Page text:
Yeah, there wasn't much banter in PS:T.

 

The vast majority of character content required that you initiate dialogue with them. I suspect a lot of people didn't do that. And then find out--whoa, reams and reams of content far surpassing all BG2 companions combined.


The KS Collector's Edition does not include the Collector's Book.

Which game hook brought you to Project Eternity and interests you the most?

PE will not have co-op/multiplayer, console, or tablet support (sources): [0] [1] [2] [3] [4] [5] [6] [7]

Write your own romance mods because there won't be any in PE.

"But what is an evil? Is it like water or like a hedgehog or night or lumpy?" -(Digger)

"Most o' you wanderers are but a quarter moon away from lunacy at the best o' times." -Alvanhendar (Baldur's Gate 1)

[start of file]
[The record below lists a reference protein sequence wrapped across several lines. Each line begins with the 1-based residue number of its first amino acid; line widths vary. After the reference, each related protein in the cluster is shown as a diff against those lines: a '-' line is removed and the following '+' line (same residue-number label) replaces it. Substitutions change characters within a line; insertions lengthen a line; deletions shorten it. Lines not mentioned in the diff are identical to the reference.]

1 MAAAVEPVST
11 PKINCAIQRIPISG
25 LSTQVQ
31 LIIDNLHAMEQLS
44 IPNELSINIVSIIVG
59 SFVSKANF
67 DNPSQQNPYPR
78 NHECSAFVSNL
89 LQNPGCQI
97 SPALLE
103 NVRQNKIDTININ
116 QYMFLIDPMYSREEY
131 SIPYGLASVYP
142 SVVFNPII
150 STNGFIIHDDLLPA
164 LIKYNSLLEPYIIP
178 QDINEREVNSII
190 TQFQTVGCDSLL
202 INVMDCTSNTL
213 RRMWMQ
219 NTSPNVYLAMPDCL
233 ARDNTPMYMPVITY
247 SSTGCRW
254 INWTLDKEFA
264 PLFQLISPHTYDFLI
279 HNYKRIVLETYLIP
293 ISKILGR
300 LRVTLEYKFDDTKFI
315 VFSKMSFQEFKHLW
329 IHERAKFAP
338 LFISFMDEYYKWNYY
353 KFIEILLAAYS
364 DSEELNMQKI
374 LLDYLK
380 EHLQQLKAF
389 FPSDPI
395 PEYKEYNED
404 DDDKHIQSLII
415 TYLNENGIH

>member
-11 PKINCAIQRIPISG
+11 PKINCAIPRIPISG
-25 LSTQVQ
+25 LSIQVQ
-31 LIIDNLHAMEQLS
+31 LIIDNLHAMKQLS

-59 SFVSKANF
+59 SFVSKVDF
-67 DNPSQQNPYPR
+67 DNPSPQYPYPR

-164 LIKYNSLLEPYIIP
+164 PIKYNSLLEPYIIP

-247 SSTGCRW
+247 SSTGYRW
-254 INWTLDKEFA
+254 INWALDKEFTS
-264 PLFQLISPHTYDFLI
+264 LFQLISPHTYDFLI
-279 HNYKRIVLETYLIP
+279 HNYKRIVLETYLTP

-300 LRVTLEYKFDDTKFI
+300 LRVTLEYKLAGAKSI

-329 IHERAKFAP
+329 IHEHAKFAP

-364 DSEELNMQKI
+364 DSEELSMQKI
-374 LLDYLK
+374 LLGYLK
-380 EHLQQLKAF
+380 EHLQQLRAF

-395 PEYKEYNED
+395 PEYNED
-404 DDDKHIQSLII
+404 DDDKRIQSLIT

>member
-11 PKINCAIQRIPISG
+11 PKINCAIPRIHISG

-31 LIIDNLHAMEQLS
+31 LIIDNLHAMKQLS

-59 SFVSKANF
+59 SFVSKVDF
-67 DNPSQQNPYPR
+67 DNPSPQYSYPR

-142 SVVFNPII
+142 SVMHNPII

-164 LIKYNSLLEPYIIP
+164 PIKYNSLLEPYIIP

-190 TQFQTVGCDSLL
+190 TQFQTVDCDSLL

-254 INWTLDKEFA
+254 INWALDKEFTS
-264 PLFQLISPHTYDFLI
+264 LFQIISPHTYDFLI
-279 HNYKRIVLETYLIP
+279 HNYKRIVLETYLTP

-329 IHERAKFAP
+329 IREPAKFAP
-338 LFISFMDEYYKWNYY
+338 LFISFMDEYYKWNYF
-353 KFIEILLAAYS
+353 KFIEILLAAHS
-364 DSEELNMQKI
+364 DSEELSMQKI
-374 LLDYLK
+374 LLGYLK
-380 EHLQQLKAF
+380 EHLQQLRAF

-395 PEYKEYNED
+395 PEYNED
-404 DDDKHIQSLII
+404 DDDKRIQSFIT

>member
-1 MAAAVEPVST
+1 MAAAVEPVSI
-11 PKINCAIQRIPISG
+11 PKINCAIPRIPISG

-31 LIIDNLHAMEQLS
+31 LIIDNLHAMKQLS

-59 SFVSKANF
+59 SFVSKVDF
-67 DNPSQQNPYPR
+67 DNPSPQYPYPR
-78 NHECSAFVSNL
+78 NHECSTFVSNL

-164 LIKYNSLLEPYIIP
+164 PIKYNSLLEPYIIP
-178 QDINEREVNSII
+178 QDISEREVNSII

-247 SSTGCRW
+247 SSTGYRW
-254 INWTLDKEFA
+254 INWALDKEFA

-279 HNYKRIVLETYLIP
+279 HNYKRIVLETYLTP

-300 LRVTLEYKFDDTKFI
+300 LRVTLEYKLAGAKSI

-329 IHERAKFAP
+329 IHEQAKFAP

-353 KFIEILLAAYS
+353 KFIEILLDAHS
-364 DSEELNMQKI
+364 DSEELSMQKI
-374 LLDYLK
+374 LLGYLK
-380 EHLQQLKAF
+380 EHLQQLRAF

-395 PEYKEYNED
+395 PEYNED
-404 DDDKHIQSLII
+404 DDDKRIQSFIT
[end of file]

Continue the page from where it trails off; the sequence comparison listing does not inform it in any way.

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The more the merrier in my opinion if they plan to make a party to reflect your choices.

 

But hope it doesn't fall to the category of the (sorry for the curse)

**** party

Moralbastionoflightdogood party

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8 seems a bit low at first but like quite a few people mentioned it's quality over quantity. 8 well developed comapnions is a nice pool to choose from.

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Eight companions is more than enough if Obsidian chooses to invest a lot of zots into fully fleshing them out and actualizing them as individuals. Give us one each of the Core Four, all solidly grounded in their core function and adaptable/easy going enough to accomodate a wide variety of PCs. Then have fun with the remaining four by using them for flavor. Let the former group form the foundation of the party and the latter group spice things up with distinct and opinionated personalities that are guaranteed to clash with PCs of extreme "alignment".


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8 is fine as long as they are well written and likeable

 

although I hope the voice sets for the adventurers hall mercenaries you can create at least throw the odd comment in from time to time rather than being robots...even if they don't have a fleshed out story